Operations for constructing algebras:

Operations for "applying" algebras:
Other uses of the UACalculator
The UAcalculators can be used to evaluate many different forms of expressions
in addition to the special universal algebra expressions for which it was
designed. For example, one can evaluate:
To evaluate an expression type it, or copy it, into the INPUT
area (after first clearing the INPUT by clicking on the CLEAR INPUT button),
then press the PERFORM button. The expression, preceded by ">>",
will appear at the top of the DISPLAY area, followed by the result of the
evaluation, preceded by "<<".
Ill formed expressions will cause error messages to appear in alert
windows:
Note, to copy an expression to the calculator (using a twobutton
mouse in Netscape):

highlight the expression (using the left mouse button)

click the right mouse button (a window should appear with a menu) select
COPY from the menu.

go to the calculator and click on the INPUT (or, if there is text in the
INPUT, first click on the "CLEAR INPUT" button)

click on the right mouse button and select PASTE from the menu.
that should do it.
Here are the details for various kinds of expressions:

Arithmetic expressions: An arithmetic
expression such as ((17.2 * 34)+8.7)/3.1
can be evaluated by typing it (or copying it) onto the INPUT and then clicking
on the PERFORM button.

Expressions employing trigonometric functions
and/or logarithms can be evaluated if they are written using the methods
given by the MATH object. For example to find the natural
logarithm of the tangent of 3.2PI radians type the expression
Math.log(Math.tan(3.2*Math.PI))
into
the INPUT and click on the PERFORM button. The available operations
include the following:

Math.E  Euler's constant, given as 2.718281828459045

Math.PI  PI, given as 3.141592653589793

Math.abs(num)  absolute value of num

Math.acos(num)  arccosine of num in radians

Math.asin(num)  arcsine of num in radians

Math.atan(num)  arctangent of num in radians

Math.ceil(num)  round up num to nearest integer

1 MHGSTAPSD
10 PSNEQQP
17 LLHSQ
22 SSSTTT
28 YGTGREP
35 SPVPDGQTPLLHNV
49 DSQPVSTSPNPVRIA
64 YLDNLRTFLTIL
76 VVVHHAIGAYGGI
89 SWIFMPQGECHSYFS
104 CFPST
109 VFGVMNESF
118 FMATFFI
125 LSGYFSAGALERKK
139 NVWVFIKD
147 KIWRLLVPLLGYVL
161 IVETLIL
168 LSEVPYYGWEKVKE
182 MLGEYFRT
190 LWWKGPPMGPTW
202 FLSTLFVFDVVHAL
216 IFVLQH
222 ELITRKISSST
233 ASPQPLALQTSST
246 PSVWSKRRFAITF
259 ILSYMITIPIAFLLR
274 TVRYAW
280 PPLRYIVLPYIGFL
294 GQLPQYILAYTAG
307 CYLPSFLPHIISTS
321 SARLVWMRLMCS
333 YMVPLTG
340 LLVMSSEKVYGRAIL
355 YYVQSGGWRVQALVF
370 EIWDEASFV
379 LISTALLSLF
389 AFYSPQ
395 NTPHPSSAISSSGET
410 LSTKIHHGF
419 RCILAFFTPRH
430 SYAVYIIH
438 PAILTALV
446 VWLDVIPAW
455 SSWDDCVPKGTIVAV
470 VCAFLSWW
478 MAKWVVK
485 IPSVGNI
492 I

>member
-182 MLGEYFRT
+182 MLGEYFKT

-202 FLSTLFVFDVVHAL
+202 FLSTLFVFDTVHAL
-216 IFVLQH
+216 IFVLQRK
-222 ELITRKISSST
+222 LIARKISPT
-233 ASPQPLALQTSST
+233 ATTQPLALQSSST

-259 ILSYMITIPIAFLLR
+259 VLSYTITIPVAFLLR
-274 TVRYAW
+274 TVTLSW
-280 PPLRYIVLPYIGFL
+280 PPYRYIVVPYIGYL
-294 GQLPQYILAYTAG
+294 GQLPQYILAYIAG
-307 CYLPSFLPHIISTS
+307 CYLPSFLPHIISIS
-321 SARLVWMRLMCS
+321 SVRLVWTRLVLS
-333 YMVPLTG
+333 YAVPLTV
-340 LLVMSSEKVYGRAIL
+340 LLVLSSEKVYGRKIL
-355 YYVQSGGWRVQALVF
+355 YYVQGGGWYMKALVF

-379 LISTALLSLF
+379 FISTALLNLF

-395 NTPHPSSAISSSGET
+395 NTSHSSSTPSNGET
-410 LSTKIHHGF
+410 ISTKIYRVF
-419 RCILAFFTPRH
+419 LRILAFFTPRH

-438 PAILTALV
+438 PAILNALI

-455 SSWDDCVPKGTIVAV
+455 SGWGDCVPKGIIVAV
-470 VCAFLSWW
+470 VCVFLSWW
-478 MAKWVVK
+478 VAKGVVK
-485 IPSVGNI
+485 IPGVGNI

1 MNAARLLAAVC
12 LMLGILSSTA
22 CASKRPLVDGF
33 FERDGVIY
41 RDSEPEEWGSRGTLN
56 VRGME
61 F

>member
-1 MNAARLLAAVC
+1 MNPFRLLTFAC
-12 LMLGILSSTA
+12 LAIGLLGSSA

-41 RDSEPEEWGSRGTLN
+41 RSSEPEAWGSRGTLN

Math.cos(num)  cosine of num (as the number of radians)

Math.sin(num)  sine of num (as the number of radians)

Math.tan(num)  tangent of num (as the number of radians)

Math.exp(num)  value of E raised to the power num

Math.floor(num)  round down to the nearest integer

Math.log(num)  natural logarith of num

Math.pow(num1, num2)  returns num1 to the power num2

Math.random()  returns a random number between 0 and 1

Math.sqrt(num)  square root of num

Math.round(num)  rounds num to nearest integer

Math.max(num1, num2)  returns the max of num1 and num2

Math.min(num1, num2)  returns the min of num1 and num2
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JavaScript expressions can be evaluated.
For example the JavaScript expression (program)
n=6; i=1; p=1; while (i<=n)
{p=i*p; i++};p
can be typed (or copied) into the INPUT line.
Then clicking on the PERFORM button will cause the expression to be evaluated
(to yield 6! = 720). The expression is a JavaScript program for calculating
the factorial of 6. By editing the expression you can calculate the
factorial of any desired positive integer  just replace the
6 by the number whose factorial you wish to compute and then click on the
PERFORM button.
Note: what is returned as the result of
the evaluation of a Java Script expressions is the value of the last subexpression.
For example, if we change the above expression by removing the final ";p"
and inserting "j=3" into the curlybracketed expression getting n=6;
i=1; p=1; while (i<=n) {p=i*p; i++, j=3}the
result of the evaluation will be 3, the value of the variable j.
Return to
top
The UACalculator Algebraic Operations
In Detail
MSigPrint(name)
displays the signature with name name in Mathematical form, where

name is a string (i.e., a sequence of characters enclosed
in quotation marks). For example: "sig1"or
"prim".
PSigPrint(name)
displays the signature with name name in Programming form, where
showSig(name)
displays the signature with name name in Internal form, where

name is a string (i.e., a sequence of characters enclosed
in quotation marks). For example: "sig1"or
"prim".
showObj(name)
displays the signature with name name in Object form, where

name is a string (i.e., a sequence of characters enclosed
in quotation marks). For example: "sig1"or
"prim".
makeSig(sigame, sorts, operations)
makes a new signature with the given name, sorts and operations, where

sigame is a string (i.e., a sequence
of characters enclosed in quotation marks) that is to be the name of the
signature. For example: "sig1" or
"prim".

sorts is an array of strings (i.e.,
a sequence of strings enclosed in square brackets). For example:
["nat", "bool", "char"].

operations is an array of binary arrays
(i.e., two element arrays) of strings where

the first element of each binary array is a string of form "n1.n2...np,n0"
with p>0, or of the form "n0", where each ni is a sort